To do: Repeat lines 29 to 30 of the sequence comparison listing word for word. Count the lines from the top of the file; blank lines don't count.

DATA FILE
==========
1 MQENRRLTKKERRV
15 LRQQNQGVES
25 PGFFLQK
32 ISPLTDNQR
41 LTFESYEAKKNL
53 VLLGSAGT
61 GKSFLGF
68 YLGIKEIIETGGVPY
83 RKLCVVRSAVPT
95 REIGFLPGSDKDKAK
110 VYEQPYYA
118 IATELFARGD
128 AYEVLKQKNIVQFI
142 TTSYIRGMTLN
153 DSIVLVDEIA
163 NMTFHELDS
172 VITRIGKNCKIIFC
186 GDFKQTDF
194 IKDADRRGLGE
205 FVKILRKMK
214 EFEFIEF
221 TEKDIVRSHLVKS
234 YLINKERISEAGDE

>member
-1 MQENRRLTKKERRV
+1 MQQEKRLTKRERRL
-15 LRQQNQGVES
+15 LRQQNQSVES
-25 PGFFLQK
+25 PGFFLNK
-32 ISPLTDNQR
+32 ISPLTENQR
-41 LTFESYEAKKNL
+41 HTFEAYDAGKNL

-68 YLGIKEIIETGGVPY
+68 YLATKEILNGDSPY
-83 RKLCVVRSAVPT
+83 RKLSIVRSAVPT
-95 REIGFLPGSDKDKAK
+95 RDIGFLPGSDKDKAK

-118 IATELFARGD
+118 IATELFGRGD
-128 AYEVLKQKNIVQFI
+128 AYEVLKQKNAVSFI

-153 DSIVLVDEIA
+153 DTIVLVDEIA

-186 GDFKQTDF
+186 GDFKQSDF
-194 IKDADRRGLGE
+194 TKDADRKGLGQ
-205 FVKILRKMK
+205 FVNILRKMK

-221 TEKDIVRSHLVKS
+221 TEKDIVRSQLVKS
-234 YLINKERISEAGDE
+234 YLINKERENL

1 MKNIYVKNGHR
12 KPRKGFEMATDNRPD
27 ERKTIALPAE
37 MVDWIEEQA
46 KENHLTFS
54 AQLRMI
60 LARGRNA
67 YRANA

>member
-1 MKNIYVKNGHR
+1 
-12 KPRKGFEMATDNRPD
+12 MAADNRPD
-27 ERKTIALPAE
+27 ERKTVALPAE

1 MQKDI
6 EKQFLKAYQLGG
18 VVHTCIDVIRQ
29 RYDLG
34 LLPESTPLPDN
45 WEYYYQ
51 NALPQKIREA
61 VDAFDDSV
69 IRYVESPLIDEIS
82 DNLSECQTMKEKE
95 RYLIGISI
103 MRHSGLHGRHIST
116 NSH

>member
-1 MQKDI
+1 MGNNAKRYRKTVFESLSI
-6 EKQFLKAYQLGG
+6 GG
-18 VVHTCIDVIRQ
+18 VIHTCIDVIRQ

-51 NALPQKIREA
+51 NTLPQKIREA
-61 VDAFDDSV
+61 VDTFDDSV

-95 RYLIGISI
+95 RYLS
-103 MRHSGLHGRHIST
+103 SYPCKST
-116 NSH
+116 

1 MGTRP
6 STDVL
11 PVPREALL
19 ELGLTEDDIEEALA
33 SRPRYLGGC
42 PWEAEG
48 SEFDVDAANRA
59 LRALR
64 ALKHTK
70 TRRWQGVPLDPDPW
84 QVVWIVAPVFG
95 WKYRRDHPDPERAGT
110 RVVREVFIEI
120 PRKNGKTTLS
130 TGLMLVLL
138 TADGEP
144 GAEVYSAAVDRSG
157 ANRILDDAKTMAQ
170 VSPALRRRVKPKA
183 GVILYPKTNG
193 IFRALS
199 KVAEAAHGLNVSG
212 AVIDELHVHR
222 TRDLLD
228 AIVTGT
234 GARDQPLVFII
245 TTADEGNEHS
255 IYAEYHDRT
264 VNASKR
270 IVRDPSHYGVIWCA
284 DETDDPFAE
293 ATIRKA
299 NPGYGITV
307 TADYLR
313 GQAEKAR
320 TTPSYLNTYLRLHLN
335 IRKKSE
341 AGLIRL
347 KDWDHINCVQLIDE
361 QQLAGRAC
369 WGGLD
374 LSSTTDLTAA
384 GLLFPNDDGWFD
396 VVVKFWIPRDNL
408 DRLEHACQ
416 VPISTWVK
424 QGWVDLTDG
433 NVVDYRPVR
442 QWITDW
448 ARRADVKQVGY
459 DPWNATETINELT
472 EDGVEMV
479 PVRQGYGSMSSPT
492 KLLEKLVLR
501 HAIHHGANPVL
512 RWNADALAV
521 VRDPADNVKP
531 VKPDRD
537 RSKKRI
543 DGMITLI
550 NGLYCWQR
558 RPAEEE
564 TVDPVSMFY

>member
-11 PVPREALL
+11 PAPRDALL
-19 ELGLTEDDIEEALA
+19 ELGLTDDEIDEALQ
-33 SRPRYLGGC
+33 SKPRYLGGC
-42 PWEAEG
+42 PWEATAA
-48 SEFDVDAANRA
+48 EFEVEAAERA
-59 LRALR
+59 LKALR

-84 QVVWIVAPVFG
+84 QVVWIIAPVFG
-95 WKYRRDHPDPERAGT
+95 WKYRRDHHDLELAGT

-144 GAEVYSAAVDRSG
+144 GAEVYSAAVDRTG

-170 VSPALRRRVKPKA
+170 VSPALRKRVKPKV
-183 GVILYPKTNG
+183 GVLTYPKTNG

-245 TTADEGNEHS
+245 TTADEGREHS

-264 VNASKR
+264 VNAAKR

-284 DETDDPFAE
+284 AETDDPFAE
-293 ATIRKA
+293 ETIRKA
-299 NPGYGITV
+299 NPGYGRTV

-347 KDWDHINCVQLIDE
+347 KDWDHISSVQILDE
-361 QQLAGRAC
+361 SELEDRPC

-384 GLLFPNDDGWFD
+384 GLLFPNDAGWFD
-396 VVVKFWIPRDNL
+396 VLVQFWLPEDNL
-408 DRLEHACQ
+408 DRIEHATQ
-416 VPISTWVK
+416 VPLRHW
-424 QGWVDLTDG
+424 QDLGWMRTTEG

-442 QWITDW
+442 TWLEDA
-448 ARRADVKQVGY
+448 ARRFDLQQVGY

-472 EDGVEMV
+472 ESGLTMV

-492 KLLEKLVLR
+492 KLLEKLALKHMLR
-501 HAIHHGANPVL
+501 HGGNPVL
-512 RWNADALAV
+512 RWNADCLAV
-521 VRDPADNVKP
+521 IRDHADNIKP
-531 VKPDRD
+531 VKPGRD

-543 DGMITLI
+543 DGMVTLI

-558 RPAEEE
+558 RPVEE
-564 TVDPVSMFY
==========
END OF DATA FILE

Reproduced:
-25 PGFFLQK
+25 PGFFLNK